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Archive for March, 2012

The other day, I ran across an interview with Susan Sarandon over there at ontheredcarpet.com that reminded me once again that good things are often born of chaos.  Or, as we so often write: We are our failures, those blips in the road that can propel us forward.

But only if we let them.

Back to Sarandon, I’ll confess that she has been one of my favorite actors ever since Bull Durham, so I am predisposed to find anything she says to be both witty and wise.  Currently, she is starring in “Jeff, Who Lives at Home” — playing a frustrated mom whose loser son lives in her basement while he searches for the meaning of life.  She told OTRC that she “could actually relate to Jeff’s plight of not knowing what his path should be in life”.  Which might come as a surprise, considering that she is, after all, an Oscar winning actress.  But what she says is this:

“Even if you don’t believe in a higher power, there’s clearly something that happens out of the chaos. My whole life has been totally serendipitous and everything that’s been important to me has come out of the blue and oftentimes against the odds,” Sarandon told OnTheRedCarpet.com. “And my daughter says, ‘You know mom, it doesn’t look good on paper’ and I go, ‘You know what, I’m just going to jump, I’m going to do it.’ I don’t mean being reckless, but I think you have to give life the benefit of the doubt sometimes because it’s got far more imagination than you do.”

In other words, you never know what might be waiting for you just around the corner until you take that leap of faith.  It’s a pretty hopeful message, yes?  But what we’ve found is that it’s a tough one, too.  Because it means you have to be willing to take a risk, to live life without much of a net, and, in so doing, accept the fact that there’s a chance that you’ll fall flat on your keister.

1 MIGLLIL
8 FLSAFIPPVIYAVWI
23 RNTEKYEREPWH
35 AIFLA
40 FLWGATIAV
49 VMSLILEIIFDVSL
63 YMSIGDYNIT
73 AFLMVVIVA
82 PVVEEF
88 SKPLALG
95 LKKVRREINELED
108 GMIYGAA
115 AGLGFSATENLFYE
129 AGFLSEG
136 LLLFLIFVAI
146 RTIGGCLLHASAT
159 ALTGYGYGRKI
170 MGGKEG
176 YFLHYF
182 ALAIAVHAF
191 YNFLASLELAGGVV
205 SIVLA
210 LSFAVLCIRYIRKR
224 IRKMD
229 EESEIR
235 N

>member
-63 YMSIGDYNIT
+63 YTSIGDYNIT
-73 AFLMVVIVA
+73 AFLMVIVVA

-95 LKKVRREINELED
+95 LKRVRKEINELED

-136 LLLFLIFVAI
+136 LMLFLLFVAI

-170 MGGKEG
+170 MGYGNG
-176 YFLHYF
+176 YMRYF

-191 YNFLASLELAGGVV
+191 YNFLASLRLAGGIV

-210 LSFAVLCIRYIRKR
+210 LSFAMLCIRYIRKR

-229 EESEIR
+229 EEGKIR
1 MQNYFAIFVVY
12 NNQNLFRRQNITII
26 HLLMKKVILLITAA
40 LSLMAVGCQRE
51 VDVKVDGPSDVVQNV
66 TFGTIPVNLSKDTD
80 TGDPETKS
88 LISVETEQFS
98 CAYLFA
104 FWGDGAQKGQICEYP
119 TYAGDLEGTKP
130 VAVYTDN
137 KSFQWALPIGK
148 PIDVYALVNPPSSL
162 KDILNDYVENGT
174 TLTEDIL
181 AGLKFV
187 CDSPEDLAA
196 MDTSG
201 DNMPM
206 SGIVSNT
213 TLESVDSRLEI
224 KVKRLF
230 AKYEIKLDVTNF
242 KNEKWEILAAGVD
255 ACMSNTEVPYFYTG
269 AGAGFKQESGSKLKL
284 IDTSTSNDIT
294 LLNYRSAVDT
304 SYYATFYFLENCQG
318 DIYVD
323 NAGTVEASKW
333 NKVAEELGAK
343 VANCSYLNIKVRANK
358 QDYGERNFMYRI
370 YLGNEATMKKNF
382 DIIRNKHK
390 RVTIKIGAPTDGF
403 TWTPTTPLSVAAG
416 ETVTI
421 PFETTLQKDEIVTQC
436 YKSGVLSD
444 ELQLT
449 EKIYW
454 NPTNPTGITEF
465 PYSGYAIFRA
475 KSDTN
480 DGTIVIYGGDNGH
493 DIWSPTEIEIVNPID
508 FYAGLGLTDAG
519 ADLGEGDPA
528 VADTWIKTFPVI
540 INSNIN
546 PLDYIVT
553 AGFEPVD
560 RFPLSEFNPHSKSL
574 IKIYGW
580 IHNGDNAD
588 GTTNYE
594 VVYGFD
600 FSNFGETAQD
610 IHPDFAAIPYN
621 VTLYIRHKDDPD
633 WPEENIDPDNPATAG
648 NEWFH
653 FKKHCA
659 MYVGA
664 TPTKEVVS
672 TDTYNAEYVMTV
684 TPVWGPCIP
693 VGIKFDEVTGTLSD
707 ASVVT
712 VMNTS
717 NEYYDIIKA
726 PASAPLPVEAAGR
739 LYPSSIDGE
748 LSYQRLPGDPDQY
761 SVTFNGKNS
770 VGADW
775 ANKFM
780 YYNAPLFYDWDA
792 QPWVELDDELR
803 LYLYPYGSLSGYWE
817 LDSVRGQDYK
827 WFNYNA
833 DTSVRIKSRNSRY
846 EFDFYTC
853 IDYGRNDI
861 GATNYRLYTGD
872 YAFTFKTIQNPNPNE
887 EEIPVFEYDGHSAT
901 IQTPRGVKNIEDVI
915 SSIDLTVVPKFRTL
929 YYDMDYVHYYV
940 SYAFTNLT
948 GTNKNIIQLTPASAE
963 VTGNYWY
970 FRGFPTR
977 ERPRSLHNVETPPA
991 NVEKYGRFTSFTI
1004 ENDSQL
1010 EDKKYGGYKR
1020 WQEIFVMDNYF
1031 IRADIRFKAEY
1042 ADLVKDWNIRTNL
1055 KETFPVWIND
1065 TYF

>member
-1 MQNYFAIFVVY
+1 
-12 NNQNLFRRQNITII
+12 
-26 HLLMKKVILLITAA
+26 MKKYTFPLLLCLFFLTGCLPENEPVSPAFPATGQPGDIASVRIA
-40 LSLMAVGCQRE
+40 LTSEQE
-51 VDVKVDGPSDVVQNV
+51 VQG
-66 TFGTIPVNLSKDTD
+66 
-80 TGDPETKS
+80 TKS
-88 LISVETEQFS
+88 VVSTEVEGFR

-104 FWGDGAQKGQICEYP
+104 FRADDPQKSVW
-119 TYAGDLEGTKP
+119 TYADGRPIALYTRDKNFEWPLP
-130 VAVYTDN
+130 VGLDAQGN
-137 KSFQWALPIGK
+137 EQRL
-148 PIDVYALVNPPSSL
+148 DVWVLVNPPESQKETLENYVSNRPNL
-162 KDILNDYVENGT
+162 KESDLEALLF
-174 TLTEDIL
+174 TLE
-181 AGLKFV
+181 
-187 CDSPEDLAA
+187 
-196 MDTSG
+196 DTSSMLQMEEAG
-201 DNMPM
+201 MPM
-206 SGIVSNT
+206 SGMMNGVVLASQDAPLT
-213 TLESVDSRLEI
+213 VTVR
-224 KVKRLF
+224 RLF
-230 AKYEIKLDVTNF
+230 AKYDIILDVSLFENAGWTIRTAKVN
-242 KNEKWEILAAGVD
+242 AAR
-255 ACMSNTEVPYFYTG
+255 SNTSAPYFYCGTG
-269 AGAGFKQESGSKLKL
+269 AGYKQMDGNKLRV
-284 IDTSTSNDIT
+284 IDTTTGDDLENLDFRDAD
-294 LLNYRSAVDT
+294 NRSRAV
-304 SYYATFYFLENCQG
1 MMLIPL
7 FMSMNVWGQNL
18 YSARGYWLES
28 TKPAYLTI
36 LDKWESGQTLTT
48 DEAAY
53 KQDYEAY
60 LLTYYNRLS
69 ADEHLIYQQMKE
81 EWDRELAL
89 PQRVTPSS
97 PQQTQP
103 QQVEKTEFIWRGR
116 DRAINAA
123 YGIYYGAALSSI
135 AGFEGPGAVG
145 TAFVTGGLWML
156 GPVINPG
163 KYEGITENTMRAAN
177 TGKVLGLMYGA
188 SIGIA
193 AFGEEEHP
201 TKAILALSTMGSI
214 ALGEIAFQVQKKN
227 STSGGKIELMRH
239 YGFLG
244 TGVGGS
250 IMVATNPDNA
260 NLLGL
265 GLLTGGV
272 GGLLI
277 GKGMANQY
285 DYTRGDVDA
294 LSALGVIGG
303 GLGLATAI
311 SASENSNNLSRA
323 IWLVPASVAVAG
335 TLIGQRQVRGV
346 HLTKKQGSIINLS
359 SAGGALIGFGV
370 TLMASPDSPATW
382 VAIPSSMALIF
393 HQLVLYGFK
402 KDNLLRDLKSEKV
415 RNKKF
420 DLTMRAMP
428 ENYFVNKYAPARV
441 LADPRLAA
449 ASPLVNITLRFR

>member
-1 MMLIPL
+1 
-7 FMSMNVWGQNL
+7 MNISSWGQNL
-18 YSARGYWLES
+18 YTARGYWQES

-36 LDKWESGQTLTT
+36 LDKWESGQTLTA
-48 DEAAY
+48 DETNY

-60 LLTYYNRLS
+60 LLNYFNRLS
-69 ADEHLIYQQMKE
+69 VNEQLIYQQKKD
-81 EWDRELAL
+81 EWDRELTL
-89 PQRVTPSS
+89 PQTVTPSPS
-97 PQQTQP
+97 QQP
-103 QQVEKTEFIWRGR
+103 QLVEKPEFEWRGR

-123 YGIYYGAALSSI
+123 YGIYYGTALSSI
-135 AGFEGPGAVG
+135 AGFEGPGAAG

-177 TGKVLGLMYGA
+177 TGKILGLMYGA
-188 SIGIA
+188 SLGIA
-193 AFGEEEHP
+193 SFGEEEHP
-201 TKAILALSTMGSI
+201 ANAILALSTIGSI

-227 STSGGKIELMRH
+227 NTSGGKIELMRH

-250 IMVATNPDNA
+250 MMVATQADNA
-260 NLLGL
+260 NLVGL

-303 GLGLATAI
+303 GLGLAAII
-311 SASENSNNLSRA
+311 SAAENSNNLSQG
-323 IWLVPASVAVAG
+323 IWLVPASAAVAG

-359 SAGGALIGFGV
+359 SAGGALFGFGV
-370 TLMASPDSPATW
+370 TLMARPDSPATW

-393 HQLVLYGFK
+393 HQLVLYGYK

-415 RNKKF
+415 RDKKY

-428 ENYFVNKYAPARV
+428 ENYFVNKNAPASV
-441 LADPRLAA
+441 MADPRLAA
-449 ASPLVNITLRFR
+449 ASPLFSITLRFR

Of course, there’s also a chance that you won’t: Put yourself out there to ask for that promotion, negotiate a higher salary, work out some flextime, pitch a book proposal — and you just might get what you ask for. Still, it’s a message that’s hard to hear, especially for those of us running without a roadmap, tackling new territory, new opportunities, making new choices about what to do with our lives without the kinds of historic role models men have had for generations.  It’s no wonder so many of us want to search for the magical how-to, the “ten easy steps” from here to have-it-all.

Or would rather hear that the staus quo is just rosy, and stick with it, thank you very much.

And that’s fine.  But you have to wonder what you miss when you steer clear of the cliff.  Because when you do screw up your courage and take that leap, good things often follow.  Take us, for example: mother and daughter writing a book together.  Think about that leap of faith.  It’s something neither of us could have foreseen back, say, when Shannon was a teenager.  Who knew it would work out? But work out, it did — in ways we never could have imagined.  (Plus or minus a few spats here and there. Catch us offline if you want the real dope.)

But meanwhile, back to the question at hand:  While we’re making our way through this relatively uncharted territory, figuring out our way in the world, do we sit tight?  Search for some one-size-fits all answers?  Or do we take that leap of faith and, as Sarandon says, give life the benefit of the doubt?